Sir Hatchporch’s review published on Letterboxd:
I can't even remember the last time I was compelled to see a modern film on back to back nights and, thankfully, I loved it just as much the second time around. Plays even better as a midnight show with a wild audience, with an intro from Quentin himself! Then he sat in the audience and watched it with us, which always makes for a surreal experience at the New Beverly.
It's odd to me that some people don't understand the function of Margot Robbie's Sharon Tate in this. Notice she is carefree, ethereal and completely untroubled for the entirety of the film, almost like a ghost or an angel. This is not a biopic, rather it's a somewhat fantastical version of her life, a fairy tale giving her the happy ending -- or continuation -- that she so richly deserved. (I mean, if the title didn't clue you into that...) At least that's my take on it. For what it's worth, it even got a stamp of approval from Sharon's sister, Debra.
From the director:
"I did a lot of research on Sharon and became very enamored of her. She seemed like an incredibly sweet person. When you talk about all the different friends that she had, even acquaintances that she had, they all tell the same story about her, about this unaffected beauty, just this reservoir of goodness and kindness. Now, that almost sounds to good to be true, but for whatever reason, as I’m reading all this stuff, I’m really buying it. Every account about her that I found backs up that version of her. Unfortunately, she’s kind of been defined by her murder. I thought the best way to get her across was not sticking her in a bunch of scenes with Roman or with other people where she’s a plot, but just hanging out with her, letting her drive around Los Angeles, do her errands, and just see where the day takes her. I wanted to show people a glimpse of Sharon before the murder, so they think of her as more than just a victim."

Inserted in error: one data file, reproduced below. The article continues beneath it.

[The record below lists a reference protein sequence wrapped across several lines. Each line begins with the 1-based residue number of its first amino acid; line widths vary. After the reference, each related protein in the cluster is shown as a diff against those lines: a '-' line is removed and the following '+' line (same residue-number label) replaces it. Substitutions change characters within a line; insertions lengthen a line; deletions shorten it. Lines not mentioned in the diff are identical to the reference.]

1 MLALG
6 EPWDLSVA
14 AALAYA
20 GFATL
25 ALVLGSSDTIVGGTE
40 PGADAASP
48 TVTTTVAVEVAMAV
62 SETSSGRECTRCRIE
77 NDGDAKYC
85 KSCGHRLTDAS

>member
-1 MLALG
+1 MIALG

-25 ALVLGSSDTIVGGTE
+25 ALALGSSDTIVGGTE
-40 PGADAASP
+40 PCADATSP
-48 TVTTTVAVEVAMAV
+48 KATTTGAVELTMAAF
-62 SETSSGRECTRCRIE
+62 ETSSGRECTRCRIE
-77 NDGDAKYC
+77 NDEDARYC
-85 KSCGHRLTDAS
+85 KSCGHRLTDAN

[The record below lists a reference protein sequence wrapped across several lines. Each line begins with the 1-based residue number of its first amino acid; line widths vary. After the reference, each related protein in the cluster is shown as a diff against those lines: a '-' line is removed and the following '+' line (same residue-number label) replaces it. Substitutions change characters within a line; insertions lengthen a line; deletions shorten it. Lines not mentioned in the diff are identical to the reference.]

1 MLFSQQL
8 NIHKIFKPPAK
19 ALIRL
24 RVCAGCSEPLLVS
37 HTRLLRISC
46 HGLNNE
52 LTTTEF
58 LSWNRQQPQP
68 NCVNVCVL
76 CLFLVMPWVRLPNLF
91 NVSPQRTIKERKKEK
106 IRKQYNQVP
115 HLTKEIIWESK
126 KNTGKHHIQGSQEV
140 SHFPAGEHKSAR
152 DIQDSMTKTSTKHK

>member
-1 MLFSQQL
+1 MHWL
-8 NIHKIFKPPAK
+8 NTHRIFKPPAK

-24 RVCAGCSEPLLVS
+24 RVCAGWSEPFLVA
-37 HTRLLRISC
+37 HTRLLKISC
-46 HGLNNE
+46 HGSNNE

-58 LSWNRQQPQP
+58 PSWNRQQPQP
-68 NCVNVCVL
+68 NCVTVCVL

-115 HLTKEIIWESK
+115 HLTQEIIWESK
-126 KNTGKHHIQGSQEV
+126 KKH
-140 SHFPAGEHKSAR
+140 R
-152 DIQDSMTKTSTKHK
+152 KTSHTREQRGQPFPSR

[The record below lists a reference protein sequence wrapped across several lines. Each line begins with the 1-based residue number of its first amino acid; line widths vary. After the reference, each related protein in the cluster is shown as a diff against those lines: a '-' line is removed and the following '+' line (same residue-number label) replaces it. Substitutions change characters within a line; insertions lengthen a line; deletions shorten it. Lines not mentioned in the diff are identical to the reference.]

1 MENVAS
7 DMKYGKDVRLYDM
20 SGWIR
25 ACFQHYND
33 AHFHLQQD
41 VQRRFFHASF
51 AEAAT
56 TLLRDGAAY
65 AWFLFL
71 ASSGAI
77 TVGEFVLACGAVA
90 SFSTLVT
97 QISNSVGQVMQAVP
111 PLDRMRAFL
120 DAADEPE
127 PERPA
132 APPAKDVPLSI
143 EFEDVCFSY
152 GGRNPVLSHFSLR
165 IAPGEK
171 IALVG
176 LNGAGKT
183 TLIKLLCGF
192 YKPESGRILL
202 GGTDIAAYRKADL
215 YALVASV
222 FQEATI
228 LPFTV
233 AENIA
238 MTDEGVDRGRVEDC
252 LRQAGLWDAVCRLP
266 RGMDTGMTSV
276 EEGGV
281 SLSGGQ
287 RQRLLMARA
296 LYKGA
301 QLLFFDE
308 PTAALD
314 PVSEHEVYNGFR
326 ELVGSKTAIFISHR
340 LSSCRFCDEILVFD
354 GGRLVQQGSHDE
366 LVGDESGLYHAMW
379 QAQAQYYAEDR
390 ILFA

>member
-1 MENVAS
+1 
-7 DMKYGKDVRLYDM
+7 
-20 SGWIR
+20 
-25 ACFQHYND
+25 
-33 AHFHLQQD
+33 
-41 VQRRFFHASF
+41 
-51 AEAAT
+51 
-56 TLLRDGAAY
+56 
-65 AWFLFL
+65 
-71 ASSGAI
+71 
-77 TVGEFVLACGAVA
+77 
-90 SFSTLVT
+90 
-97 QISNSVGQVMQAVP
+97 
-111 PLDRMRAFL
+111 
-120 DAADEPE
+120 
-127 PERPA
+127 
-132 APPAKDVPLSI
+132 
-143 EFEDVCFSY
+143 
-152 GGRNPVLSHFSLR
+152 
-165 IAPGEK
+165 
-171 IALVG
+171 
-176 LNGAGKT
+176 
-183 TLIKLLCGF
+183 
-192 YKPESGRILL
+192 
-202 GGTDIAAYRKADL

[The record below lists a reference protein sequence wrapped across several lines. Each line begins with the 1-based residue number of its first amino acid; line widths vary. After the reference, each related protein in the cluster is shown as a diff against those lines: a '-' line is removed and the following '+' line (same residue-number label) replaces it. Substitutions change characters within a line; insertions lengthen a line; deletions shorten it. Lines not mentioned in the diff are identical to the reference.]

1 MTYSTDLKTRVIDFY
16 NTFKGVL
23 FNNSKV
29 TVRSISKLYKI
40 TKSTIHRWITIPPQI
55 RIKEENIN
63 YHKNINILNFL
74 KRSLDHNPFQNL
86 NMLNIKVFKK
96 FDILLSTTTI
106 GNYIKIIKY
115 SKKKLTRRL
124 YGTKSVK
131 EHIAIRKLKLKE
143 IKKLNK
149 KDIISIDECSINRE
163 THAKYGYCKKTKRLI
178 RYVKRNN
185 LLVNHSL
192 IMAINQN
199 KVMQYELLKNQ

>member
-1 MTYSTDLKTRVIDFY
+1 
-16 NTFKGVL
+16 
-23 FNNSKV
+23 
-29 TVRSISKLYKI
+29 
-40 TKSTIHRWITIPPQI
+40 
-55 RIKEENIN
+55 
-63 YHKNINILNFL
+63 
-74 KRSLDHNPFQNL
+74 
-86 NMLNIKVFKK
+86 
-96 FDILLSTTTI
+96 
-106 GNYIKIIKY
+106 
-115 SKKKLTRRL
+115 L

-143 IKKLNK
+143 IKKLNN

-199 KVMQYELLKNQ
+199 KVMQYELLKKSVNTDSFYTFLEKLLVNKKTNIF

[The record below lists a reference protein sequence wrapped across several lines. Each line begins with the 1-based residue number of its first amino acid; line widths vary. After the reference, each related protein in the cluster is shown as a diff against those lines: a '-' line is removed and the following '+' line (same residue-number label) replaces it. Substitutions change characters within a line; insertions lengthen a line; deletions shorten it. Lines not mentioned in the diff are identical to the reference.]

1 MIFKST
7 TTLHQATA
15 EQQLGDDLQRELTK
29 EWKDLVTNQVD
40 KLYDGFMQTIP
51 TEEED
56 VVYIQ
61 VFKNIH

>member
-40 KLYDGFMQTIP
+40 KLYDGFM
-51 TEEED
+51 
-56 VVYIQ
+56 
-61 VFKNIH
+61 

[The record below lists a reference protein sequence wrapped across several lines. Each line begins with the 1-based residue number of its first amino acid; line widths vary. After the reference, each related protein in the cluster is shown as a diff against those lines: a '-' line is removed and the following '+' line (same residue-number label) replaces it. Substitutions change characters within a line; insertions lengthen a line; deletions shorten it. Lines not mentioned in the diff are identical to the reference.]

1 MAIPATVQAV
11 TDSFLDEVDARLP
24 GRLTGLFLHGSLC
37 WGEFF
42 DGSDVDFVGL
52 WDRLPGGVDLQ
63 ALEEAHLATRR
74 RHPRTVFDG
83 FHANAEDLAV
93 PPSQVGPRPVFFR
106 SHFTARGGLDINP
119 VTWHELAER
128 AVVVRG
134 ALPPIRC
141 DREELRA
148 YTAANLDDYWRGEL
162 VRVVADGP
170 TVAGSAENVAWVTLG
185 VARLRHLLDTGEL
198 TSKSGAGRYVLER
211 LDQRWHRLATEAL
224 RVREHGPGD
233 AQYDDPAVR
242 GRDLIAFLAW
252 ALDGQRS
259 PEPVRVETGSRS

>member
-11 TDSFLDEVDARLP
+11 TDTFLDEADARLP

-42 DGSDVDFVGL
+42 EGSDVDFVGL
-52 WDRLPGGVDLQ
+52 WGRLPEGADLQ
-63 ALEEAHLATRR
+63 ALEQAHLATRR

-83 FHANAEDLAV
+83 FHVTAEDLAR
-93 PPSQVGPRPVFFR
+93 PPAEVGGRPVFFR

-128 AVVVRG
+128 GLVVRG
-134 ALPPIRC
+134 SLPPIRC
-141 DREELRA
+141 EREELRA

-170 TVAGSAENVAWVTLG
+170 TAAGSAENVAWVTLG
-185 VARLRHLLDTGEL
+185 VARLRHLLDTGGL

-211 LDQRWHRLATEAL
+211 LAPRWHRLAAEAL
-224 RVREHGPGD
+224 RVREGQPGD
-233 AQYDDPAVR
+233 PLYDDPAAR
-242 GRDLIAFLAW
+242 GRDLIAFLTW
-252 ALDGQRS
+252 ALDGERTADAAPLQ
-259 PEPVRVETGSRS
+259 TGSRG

I suspect this is a film where different scenes will stand out upon every rewatch. In addition to that tremendous third act -- which has gone down like gangbusters at both screenings I've attended -- a couple of scenes really hit me this time: the scene between Bruce Lee and Cliff, which garnered perhaps the best reaction of the night, even getting applause from our audience; the others being the sweet little exchanges between aging actor Rick (DiCaprio) and child actor Trudy (Julia Butters). I can see the angle that this film plays out like a series of vignettes, but I could make that argument for pretty much every film Tarantino has made and, personally, I don't see it as a liability.
On a side note, I love that Anne Francis poster that Cliff has in his trailer. Where can I get one of those?